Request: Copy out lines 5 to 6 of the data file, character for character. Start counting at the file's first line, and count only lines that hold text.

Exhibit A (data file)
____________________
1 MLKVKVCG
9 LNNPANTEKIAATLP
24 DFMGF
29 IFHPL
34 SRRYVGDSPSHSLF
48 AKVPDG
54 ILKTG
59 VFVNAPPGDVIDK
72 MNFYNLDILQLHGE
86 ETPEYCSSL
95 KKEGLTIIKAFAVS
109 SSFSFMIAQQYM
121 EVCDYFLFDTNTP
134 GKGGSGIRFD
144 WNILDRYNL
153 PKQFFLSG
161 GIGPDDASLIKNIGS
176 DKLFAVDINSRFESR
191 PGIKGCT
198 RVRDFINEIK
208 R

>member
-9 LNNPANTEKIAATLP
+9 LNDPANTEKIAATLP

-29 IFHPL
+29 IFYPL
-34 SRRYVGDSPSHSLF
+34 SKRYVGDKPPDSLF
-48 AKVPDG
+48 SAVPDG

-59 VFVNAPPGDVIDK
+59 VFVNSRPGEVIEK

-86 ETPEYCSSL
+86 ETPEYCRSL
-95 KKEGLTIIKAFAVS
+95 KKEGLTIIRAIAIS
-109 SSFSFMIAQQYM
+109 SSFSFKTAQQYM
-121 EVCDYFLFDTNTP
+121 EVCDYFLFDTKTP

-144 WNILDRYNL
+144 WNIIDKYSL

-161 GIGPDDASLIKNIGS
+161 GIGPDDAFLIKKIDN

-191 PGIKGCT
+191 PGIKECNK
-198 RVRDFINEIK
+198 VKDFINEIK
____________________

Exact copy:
34 SRRYVGDSPSHSLF
48 AKVPDG